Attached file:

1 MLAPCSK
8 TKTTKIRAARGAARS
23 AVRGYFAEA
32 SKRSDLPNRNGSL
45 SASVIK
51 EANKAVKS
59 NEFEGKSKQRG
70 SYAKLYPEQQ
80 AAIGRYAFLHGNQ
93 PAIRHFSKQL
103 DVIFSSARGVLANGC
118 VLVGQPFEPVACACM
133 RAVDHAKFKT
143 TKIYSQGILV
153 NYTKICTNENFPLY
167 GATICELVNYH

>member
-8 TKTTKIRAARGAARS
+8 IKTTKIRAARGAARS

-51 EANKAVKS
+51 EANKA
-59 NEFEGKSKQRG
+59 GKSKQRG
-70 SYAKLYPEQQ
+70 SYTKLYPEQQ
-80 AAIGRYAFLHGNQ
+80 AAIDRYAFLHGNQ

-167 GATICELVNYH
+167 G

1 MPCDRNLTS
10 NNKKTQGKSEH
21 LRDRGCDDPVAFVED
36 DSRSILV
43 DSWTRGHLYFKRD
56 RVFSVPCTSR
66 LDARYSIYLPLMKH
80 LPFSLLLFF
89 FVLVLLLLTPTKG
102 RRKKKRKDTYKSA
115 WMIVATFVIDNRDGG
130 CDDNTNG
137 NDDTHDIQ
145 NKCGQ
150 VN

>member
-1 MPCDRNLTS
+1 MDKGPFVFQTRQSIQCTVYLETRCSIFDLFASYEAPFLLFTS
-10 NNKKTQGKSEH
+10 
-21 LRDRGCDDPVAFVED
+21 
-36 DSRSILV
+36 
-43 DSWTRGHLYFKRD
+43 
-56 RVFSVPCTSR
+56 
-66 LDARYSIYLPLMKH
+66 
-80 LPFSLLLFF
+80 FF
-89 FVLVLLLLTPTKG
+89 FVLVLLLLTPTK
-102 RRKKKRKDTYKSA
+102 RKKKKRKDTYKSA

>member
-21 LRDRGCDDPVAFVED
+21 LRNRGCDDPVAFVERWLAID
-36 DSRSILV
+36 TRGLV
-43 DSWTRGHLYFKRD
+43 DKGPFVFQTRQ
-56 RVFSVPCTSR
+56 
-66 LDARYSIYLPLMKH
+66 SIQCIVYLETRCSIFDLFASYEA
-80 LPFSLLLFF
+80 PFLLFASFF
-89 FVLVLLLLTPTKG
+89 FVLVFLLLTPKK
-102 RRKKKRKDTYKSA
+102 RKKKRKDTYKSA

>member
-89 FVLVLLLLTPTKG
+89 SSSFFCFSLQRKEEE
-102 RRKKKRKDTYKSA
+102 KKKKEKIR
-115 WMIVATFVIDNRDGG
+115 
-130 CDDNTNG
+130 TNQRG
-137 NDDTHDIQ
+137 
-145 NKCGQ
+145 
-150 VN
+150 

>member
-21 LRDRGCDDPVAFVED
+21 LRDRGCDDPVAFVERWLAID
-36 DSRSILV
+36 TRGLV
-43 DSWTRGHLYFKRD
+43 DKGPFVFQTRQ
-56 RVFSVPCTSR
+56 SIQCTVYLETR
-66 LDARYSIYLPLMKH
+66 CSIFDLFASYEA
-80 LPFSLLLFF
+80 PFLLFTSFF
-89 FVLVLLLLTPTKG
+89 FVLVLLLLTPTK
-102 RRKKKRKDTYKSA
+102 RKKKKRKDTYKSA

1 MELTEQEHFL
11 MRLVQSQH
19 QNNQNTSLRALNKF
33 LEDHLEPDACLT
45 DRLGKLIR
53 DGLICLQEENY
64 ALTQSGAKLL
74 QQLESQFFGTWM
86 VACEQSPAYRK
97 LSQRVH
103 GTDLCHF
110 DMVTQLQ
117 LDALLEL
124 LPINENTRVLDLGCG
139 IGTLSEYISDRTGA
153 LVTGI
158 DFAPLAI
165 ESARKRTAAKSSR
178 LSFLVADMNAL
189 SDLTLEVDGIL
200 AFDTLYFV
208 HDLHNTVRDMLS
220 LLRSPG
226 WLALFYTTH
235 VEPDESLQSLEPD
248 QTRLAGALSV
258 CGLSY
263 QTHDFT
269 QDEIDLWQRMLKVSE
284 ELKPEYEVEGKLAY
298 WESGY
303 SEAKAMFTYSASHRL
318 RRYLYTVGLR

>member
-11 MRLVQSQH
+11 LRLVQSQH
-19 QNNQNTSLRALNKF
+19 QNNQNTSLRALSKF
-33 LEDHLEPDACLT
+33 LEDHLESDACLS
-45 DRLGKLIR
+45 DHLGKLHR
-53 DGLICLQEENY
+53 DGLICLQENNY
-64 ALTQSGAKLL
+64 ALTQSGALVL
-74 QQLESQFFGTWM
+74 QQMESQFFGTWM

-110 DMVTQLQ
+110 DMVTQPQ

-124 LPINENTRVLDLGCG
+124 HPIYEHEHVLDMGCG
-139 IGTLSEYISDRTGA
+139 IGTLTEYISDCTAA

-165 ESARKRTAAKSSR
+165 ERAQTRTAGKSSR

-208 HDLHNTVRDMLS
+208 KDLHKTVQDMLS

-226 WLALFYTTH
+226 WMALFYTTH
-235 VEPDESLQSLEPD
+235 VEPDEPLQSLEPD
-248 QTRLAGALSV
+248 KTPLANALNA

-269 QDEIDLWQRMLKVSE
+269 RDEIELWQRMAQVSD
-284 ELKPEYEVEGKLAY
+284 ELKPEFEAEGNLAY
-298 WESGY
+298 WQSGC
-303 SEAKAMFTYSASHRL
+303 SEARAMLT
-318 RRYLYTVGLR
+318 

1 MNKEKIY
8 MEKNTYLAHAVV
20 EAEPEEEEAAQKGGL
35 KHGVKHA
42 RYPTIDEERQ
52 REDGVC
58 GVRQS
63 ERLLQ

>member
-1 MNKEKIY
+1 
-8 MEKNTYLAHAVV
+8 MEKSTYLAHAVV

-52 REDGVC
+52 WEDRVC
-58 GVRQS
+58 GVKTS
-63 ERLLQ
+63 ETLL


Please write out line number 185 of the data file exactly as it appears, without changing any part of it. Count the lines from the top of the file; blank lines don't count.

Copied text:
-303 SEAKAMFTYSASHRL